Merkel to push for EU unity on delicate Poland trip

German Chancellor Angela Merkel gives a joint press conference with French President Emmanuel Macron (not pictured) at the Elysee presidential Palace in Paris, France, 16 March 2018. [Pool/EPA/EFE]

German Chancellor Angela Merkel will emphasise bilateral ties and the need for European unity when she meets with top Polish officials, amid ongoing differences between the allies over Polish judicial reforms, migration and a new gas pipeline.

Merkel will meet with Prime Minister Mateusz Morawiecki and President Andrzej Duda today (19 March), using her second foreign trip since being sworn in for a fourth term to highlight Germany’s commitment to the former Soviet bloc member at a time of heightened tensions with both Russia and the United States.

The German leader must pull off a delicate balancing act – reassuring Poland about Berlin’s commitment to NATO military spending targets and enlisting its backing for the European Union, without backing away from EU core principles that have been challenged by Poland’s sweeping judicial changes.

The stakes are high, given concerns that gains by anti-migrant parties in Austria and Italy could exacerbate tensions between Brussels and central European countries such as Poland.

Michal Dworczyk, head of the Polish prime minister’s office, told private broadcaster TVN24 the two sides had a lot to discuss.

The gas pipeline “North Stream 2 will be one of the important issues on this meeting agenda, as well as the future of the European Union, the EU future budget and many other issues,” he said.

EU Council removes Nord Stream 2 legal hurdles

The European Commission has proposed to extend EU internal energy market rules to cover offshore gas pipelines. But the legal services of the Council – representing EU member states – has opposed the EU executive’s legislative proposal.

The pipeline would ship Russian gas to Germany, avoiding transit through Ukraine. It has Germany’s approval, but Poland has urged that Western sanctions be imposed on it.

Poland wants EU to ban Nord Stream 2

Poland wants the European Union to ban the construction of a second pipeline to pump Russian gas to Germany under the Baltic Sea, alleging it undermines the bloc’s strategic interests and violates competition rules.

Polish government spokeswoman Joanna Kopcinska said Warsaw hoped for “a good and pragmatic cooperation with Berlin.”

German government officials say they are upbeat, given Poland’s growing concerns about Russian military aggression, uncertainty about US policy shifts, and Warsaw’s pending loss of Britain as an ally opposing further eurozone expansion.

“Merkel has the chance to make clear to the Polish government that Europe’s democrats must stand together against Putin and Trump, also for the sake of Poland,” said Franziska Brantner, foreign policy spokeswoman for the German Greens.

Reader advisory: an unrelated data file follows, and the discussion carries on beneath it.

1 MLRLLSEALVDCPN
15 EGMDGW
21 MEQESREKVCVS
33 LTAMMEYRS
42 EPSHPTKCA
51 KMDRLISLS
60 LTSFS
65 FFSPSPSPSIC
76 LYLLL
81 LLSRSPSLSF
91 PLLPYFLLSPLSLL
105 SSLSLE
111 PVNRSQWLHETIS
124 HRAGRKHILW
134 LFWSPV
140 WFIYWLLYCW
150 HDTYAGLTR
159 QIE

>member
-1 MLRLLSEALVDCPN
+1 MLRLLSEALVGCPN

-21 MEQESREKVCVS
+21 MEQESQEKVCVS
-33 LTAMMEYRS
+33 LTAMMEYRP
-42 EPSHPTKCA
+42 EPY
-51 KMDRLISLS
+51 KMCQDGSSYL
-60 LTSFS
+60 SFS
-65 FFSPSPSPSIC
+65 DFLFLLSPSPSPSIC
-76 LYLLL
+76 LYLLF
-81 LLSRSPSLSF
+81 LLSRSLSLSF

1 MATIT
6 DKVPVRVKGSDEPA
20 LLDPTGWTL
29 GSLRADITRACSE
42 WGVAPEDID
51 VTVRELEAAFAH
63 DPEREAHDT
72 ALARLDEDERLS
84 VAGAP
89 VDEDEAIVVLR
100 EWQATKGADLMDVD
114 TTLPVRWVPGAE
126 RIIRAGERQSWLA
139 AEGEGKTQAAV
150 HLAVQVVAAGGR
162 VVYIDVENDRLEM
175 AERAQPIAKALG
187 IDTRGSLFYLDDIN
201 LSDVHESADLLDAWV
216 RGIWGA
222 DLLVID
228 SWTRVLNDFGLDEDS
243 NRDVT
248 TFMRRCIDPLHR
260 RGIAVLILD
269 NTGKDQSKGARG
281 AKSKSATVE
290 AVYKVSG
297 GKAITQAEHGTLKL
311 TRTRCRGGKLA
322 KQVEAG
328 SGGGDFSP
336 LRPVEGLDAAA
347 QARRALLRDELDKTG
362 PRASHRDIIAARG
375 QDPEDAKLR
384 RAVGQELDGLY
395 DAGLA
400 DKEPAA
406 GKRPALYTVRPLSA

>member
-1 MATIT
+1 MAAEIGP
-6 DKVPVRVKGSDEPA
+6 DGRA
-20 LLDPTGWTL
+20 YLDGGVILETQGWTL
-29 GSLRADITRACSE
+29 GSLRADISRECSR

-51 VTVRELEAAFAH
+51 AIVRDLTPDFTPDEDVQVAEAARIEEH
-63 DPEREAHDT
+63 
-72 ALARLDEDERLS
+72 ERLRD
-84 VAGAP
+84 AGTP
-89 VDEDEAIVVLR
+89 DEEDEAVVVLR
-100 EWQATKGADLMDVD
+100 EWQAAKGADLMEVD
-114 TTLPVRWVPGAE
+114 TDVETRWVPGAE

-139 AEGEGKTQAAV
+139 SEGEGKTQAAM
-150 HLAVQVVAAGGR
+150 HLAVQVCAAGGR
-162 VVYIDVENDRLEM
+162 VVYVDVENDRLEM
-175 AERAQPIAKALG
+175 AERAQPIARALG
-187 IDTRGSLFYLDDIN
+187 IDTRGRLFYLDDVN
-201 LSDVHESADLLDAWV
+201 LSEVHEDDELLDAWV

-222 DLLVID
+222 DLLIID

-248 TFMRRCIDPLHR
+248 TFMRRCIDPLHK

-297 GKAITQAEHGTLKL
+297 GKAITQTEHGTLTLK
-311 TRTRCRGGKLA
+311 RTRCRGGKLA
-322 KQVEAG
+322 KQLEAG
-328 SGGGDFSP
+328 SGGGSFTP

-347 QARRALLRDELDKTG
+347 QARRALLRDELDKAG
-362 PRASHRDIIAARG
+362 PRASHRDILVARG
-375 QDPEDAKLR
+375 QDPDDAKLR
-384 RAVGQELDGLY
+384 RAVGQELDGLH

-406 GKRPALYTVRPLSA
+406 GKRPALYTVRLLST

German Foreign Minister Heiko Maas, a Social Democrat, stressed close ties between the two neighbors during a meeting with Polish Foreign Minister Jacek Czaputowicz on Friday.

The two men urged the revival of the Weimar Triangle, a platform of political cooperation between Germany, France and Poland created in 1991. Foreign ministers from the three countries last met in Weimar in August 2016.

Germany and Poland to explore revived 'Weimar Triangle'

On Wednesday (17 January), Polish Foreign Minister Jacek Czaputowicz met with his German counterpart Sigmar Gabriel in Berlin. The ministers spoke about the dispute over the rule of law in Poland, the future of the EU and a possible revival of the Weimar Triangle. EURACTIV Poland reports.

“The visit of Chancellor Merkel shows that Germany cares about good relations with Poland,” said Michal Baranowski, head of the Warsaw office of the German Marshall Fund. “(It) shows a desire at the highest level to fix the relationship.”

Ties between Germany and Poland have grown increasingly strained since the since the nationalist conservative Law and Justice Party (PiS) came to power in Warsaw in 2015, with Berlin rejecting calls by PiS for German war reparations.

The two countries are also at odds over Poland’s refusal to take in asylum seekers under an EU-wide quota system.

Kaczyński: Poland did not invite refugees, has right to say 'no'

Poland has a moral right to say ‘no’ to refugees, the country’s most powerful politician said on 1 July.

Merkel and French President Emmanuel Macron on Friday (16 March) pledged to overcome differences in order to formulate a roadmap for a reform of the eurozone which they will seek to get approved by their European peers in June.

EU leaders will meet in Brussels for a two-day summit on Thursday and Friday (22-23 March).


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